NCL ICB has an ambitious target of significantly increasing flu vaccination uptake rates in NCL during the 2022-23 flu period, and it values all your efforts in ensuring your at-risk patients are protected against the flu virus this winter.
The ICB has put together some resources that you might find useful to assist you in having the highest possible uptake rates, therefore protecting your patients and increasing your practice income. Public Health England (PHE) and NHS England (NHSE) expect practices to invite 100% of all eligible patients.
Who should have the flu vaccine?
This year, the free flu vaccine will be offered to:
- those aged 65+
- those aged six months to under 65 years in clinical risk groups
- all children aged two to ten on 31 August 2022 (i.e. up to school year six)
- pregnant women
- those in long-stay residential care homes
- close contacts of immunocompromised individuals
- 50-64 year olds not in clinical risk groups (including those who turn 50 by 31 March 2023)
- secondary school-aged children focusing on years seven, eight and nine, with any remaining vaccine being offered to years ten and eleven.
There remains a need to focus on immunising two and three year olds, as well as ensuring that all practice staff have the vaccine.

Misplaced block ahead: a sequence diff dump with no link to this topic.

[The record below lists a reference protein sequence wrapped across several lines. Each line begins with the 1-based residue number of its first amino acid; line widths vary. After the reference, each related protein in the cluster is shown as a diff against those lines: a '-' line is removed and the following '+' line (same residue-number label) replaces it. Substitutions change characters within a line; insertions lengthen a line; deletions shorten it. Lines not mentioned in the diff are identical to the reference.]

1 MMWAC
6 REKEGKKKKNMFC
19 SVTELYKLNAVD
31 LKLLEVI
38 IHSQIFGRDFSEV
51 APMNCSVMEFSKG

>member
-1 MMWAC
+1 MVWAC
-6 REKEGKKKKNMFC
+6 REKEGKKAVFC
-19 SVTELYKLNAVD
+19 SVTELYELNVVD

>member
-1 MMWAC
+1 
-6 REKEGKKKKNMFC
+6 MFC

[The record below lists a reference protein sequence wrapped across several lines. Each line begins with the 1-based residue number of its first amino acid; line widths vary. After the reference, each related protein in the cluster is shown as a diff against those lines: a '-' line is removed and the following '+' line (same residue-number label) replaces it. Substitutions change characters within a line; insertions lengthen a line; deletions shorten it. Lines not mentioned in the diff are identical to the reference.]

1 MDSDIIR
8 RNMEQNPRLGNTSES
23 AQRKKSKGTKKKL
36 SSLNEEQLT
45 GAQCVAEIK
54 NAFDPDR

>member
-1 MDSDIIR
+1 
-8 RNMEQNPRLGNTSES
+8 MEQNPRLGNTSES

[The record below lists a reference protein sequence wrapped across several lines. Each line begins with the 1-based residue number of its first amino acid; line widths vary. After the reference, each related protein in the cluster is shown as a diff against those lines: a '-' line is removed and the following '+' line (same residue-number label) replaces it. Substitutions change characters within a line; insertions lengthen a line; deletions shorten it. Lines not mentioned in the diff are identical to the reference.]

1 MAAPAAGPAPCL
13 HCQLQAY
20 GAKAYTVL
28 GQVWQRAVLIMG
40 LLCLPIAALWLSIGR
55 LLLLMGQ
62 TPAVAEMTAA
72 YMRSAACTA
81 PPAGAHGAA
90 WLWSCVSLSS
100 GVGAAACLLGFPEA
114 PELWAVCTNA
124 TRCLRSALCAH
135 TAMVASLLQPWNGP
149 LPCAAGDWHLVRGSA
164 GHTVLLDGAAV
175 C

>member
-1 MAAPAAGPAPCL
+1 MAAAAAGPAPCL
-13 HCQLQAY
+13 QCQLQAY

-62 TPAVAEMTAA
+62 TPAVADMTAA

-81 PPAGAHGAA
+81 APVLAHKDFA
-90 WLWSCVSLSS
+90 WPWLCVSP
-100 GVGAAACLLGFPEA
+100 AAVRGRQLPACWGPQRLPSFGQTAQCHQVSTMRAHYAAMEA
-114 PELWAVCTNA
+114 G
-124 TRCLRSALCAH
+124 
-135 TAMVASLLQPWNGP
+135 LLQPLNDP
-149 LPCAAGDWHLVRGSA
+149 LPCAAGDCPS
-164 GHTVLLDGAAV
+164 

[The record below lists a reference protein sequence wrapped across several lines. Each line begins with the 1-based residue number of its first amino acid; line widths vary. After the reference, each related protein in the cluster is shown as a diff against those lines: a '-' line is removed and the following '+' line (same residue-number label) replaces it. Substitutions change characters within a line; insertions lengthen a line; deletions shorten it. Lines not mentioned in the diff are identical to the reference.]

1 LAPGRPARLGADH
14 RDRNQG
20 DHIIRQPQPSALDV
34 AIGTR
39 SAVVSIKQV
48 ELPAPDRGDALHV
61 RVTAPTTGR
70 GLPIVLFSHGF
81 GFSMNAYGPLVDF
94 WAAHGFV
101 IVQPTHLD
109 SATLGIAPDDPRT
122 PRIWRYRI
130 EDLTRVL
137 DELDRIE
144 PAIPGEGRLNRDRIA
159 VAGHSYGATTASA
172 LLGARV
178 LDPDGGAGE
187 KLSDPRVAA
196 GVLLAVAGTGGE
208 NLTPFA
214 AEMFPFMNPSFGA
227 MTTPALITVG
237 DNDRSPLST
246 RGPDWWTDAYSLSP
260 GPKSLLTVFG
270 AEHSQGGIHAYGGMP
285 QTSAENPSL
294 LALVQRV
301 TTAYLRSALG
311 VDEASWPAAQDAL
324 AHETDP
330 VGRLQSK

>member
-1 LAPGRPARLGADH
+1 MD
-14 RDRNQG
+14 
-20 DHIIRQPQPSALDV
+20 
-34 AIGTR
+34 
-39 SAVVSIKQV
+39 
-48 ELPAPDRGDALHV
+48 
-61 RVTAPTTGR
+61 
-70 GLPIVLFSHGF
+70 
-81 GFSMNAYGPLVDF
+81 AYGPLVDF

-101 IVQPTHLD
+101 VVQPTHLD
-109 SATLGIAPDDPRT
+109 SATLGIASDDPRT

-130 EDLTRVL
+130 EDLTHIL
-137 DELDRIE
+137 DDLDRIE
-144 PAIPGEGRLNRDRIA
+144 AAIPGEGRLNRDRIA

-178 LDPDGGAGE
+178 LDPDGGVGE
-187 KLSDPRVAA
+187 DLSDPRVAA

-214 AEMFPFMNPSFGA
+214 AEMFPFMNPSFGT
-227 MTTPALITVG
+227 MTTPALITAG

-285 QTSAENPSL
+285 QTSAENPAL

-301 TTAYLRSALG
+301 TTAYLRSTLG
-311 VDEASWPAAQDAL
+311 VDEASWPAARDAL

Where practice staff are immunised in other settings, it is important that this information is included in the ImmForm submissions to reflect how many primary care staff have been vaccinated.
NCL ICB will be working with local authorities and other partners to support the national winter vaccinations campaign, highlighting the key messages around the importance of flu vaccinations and Covid-19 boosters for at-risk groups, and poliovirus vaccinations for one to nine year olds. The ICB will also be promoting general advice for staying well over the winter months.
National flu programme
The national flu programme is a coordinated and evidence-based approach to planning for the demands of flu across England.
Each year, the NHS prepares for the unpredictability of flu. For most healthy people, flu is an unpleasant but usually self-limiting disease, with recovery generally taking place within a week. However, there is a particular risk of severe illness from catching flu for:
- older people
- the very young
- pregnant women
- those with underlying disease, particularly chronic respiratory or cardiac disease
- those who are immunosuppressed.
Review date: Thursday, 17 August 2023